Julia McKinley’s Drinks Are On-Trend, But Not Trendy

The beverage director at Chicago’s forthcoming Young American uses of-the-moment ingredients to fashion drinks with serious staying power.

Each month, as part of an ongoing portrait of rising talent in the bartending community, PUNCH hosts a resident bartender who has demonstrated a strong sense of personal style. In this installment, Julia McKinley of Chicago’s forthcoming Young American is taking over our bar, and debuting a custom menu of four original cocktails that we’ll serve throughout her month-long residency.

Restrained isn’t a description you’d expect to accompany the drinks of a bartender who cut her teeth at two of the country’s top tiki bars. But as she prepares to launch her own beverage program at Chicago’s Young American, Julia McKinley—an alum of Three Dots and a Dash and Lost Lake—demonstrates a tight focus in her original cocktails.

“What drives me nuts about some people’s style is that there are so many ingredients in the drink,” says McKinley. “I’m always trying to make every ingredient serve more than one purpose.”

Key to this approach is a reliance on hardworking components—in particular, fortified wine. “Part of the reason why I love Madeira and sherry so much—specifically Madeira—is because it’s balanced in itself,” explains McKinley, “it’s sweet and then it has its own dryness.” It’s a natural preference for a bartender who spends much of her spare time studying wine (this past summer she received her sommelier certification from the Court of Master Sommeliers). “I think a lot of people find wine to be unapproachable because it’s such a vast world of information,” says McKinley, “I really wanted to do something that people can approach and not be intimidated by.”

This often means squaring less familiar ingredients—like rancio sec or Pineau de Charentes—with well-known spirits or templates. While her penchant for low-proof cocktails and an interest in the of-the-moment cure-all, CBD, might read as trendy, the thoughtful construction of McKinley’s drinks gives them true staying power. “I try to incorporate these things without doing too much,” she says. “When I make a build, I really have to look at it and think ‘Am I getting too ethereal here?’,” she says, “There have to be ingredients that people can hold on to.”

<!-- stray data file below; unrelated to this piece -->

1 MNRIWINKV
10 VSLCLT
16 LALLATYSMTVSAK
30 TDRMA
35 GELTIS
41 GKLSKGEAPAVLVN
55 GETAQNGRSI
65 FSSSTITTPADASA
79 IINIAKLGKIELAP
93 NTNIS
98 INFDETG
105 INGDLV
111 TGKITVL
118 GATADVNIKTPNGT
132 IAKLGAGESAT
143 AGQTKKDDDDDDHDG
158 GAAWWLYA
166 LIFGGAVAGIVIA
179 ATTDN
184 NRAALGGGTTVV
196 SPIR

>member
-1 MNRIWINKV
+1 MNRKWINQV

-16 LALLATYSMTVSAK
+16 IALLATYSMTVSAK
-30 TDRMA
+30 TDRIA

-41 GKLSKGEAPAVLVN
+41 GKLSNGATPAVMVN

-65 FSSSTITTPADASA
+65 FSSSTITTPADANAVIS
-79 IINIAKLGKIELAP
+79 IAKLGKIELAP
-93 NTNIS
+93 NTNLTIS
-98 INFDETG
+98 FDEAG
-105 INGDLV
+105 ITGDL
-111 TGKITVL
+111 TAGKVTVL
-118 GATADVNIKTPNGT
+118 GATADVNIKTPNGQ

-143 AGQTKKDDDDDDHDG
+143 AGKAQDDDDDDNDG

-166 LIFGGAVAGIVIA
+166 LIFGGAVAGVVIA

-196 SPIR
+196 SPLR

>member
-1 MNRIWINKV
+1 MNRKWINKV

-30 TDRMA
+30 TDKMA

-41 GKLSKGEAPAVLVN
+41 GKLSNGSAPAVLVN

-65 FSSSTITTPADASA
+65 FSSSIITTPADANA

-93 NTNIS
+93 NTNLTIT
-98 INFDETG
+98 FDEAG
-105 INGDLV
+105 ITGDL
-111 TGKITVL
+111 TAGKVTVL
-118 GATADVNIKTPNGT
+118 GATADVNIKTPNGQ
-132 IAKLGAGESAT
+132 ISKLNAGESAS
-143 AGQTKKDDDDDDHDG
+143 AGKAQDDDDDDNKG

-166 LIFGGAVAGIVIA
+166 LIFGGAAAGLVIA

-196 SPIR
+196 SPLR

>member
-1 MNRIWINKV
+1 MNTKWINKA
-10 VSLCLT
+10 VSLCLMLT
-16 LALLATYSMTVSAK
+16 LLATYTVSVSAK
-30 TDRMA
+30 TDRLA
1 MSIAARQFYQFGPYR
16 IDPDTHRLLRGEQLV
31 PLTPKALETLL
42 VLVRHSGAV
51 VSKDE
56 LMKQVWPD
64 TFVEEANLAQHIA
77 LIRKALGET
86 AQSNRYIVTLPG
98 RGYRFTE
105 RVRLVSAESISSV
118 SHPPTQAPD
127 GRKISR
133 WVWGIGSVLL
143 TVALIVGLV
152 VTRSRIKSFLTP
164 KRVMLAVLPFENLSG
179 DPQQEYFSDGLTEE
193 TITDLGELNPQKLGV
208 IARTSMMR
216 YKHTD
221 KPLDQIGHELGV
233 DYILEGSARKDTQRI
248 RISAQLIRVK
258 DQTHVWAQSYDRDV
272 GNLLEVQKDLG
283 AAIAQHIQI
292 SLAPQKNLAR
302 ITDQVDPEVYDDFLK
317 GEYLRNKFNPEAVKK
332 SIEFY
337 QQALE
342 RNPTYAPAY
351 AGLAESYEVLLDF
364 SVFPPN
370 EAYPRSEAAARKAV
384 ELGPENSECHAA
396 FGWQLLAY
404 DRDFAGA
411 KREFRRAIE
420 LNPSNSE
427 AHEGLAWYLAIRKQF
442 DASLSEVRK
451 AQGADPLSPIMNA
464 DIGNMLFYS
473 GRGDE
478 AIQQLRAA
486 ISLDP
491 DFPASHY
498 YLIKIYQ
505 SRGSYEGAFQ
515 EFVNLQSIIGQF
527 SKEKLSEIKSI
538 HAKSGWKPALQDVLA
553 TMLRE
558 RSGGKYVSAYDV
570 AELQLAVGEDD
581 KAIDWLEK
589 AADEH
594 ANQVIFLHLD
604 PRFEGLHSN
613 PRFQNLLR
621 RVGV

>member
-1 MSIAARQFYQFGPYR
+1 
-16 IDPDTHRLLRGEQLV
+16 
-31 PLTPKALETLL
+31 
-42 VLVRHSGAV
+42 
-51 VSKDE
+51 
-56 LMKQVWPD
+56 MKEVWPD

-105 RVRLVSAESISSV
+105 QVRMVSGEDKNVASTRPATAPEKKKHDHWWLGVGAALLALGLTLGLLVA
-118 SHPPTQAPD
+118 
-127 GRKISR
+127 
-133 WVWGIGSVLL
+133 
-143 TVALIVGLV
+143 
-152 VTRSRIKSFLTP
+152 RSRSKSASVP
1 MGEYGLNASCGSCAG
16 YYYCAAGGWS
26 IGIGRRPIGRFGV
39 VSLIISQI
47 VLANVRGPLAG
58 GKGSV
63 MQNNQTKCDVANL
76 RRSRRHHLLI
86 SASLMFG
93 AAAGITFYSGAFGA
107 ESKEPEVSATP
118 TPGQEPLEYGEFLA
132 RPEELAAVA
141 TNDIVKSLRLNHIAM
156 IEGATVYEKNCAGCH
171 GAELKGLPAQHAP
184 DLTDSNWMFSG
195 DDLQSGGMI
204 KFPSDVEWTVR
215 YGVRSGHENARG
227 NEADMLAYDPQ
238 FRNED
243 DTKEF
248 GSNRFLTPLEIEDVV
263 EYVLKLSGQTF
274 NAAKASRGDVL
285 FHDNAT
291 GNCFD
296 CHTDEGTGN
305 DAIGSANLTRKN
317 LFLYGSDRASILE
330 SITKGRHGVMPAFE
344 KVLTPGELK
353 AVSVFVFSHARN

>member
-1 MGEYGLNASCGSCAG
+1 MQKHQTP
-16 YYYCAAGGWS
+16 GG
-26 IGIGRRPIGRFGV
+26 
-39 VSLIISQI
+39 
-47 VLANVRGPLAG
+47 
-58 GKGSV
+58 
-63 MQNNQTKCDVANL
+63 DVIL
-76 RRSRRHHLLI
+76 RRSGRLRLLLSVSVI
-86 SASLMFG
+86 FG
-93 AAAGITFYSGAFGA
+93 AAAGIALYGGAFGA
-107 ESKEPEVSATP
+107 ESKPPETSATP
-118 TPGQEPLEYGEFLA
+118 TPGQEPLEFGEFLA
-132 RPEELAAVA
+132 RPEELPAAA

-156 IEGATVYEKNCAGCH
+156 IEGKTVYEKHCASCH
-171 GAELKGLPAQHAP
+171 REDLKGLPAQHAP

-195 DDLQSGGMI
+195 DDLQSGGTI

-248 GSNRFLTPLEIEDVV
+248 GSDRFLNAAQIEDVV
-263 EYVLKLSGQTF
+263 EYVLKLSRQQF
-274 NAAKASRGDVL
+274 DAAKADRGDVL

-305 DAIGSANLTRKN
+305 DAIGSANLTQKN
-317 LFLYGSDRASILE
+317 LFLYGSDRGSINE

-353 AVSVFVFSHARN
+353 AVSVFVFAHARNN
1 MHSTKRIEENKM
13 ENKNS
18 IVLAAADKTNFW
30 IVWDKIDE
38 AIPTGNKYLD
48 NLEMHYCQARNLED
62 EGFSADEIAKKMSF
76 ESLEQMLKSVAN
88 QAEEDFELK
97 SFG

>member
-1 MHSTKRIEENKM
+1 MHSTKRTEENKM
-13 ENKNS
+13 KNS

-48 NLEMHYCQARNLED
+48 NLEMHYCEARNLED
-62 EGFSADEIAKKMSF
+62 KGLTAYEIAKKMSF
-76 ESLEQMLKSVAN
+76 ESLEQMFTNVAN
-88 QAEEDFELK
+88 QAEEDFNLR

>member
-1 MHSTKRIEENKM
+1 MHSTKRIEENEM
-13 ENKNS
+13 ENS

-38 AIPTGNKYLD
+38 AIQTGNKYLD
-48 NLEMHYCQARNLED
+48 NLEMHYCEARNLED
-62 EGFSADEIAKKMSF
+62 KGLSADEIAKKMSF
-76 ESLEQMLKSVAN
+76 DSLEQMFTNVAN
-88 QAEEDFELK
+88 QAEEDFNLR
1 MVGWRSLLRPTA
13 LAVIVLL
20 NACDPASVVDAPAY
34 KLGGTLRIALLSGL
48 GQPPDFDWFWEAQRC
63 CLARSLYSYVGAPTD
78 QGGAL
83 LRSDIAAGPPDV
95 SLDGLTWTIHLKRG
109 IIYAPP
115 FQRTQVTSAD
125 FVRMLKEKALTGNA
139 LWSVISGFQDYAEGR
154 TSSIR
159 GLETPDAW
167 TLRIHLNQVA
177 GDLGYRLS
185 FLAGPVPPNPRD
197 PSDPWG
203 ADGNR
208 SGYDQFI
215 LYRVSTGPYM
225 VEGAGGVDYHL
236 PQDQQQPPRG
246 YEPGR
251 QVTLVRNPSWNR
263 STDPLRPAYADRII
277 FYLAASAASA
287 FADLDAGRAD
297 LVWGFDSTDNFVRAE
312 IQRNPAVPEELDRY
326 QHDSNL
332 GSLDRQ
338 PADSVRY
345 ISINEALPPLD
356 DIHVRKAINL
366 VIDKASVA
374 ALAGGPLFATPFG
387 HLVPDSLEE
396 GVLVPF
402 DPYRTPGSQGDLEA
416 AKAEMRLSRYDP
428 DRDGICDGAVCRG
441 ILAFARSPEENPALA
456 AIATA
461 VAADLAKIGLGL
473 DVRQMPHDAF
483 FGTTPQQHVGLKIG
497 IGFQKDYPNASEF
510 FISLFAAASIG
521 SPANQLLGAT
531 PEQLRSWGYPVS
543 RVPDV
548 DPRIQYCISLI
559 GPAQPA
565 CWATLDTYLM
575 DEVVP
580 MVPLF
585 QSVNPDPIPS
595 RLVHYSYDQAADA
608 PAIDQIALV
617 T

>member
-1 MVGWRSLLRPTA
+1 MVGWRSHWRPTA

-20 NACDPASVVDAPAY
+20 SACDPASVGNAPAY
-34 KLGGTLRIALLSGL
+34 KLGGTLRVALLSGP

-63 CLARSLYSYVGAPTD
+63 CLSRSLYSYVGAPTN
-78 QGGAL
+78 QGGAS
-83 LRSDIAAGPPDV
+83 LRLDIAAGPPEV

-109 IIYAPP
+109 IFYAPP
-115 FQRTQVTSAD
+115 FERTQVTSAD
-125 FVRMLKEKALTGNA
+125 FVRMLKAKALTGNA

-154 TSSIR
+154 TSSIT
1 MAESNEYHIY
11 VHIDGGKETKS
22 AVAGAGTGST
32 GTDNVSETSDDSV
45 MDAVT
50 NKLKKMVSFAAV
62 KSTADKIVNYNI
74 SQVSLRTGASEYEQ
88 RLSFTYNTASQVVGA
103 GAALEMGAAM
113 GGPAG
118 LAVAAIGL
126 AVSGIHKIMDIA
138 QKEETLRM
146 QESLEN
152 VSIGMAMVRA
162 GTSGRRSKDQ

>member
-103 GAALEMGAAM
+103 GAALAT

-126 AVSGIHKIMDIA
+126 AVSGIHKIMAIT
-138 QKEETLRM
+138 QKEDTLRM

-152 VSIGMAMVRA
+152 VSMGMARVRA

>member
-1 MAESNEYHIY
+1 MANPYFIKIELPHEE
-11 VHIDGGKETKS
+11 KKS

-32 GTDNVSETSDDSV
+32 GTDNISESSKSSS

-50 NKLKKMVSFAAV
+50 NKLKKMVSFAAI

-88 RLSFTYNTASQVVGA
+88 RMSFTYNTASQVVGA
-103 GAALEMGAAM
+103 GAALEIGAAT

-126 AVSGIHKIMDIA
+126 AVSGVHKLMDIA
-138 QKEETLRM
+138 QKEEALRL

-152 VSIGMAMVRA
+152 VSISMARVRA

Here, get to know McKinley in four drinks.

chicago bartender Julia McKinley

Space Face
“Pineapple and mint is always such a great combination,” says McKinley of the key flavors in her contemporary take on a sour. “That’s definitely a tiki influence,” she notes, citing similarities to the Missionary’s Downfall. In place of a rum base, however, McKinley opts for a split between tequila and a particularly floral blanco vermouth that’s meant to compliment the grassy notes of the agave spirit while lowering the overall ABV. For the sweetener, McKinley relies on a honey-créme de menthe mixture bolstered by pineapple gum syrup. “Pineapple can just be such an emulsifier of flavors,” she says. “It links things together in a really beautiful way.”

Fort Nite
An equal-parts combination of rye, Jamaican rum, Madeira and rancio sec, Fort Nite re-casts the Old-Fashioned at a lower octane without losing the integrity of the original—something McKinley does particularly well. “The Old-Fashioned is like the new vodka-soda—everyone calls for it,” says McKinley, “I wanted to do something that obviously incorporated lower ABV ingredients, but still had enough of a punch.” Rye provides the traditional Old-Fashioned backbone, while Madeira and rancio sec add both sweet and dry complexity. “And, of course, rum,” says McKinley, “because I love rum.”

Hey High Hello
In this Collins-style cocktail, McKinley builds on a base of Pineau des Charentes and fino sherry, supplemented by a small measure of Japanese gin, all topped with lemon tonic. Like Madeira, Pineau des Charentes offers both sweetness and an inherent drying effect, while Nikka Coffey gin adds a brightening effect. “You can use a very small amount of it and it adds really beautiful lift,” says McKinley of her gin of choice, “and then if you pair it with any kind of citrus it just explodes.” The end result is, in McKinley’s words, “super crushable, but it has enough complexity to make it something interesting.”

No New Friends
“I wanted to make it something that felt like a cocktail, not something that was juicy and has club soda,” says McKinley of her approach to non-alcoholic drinks. Rather than working from an existing cocktail template and simply removing the alcohol, McKinley starts from scratch to build something that feels complete unto itself. Here, turmeric tonic and hibiscus teas form the base of No New Friends, while lime and CBD-infused agave add sweet and sour components and aquafaba lends texture. The result is “something that has a little bitterness, a little spice and beautiful texture.”

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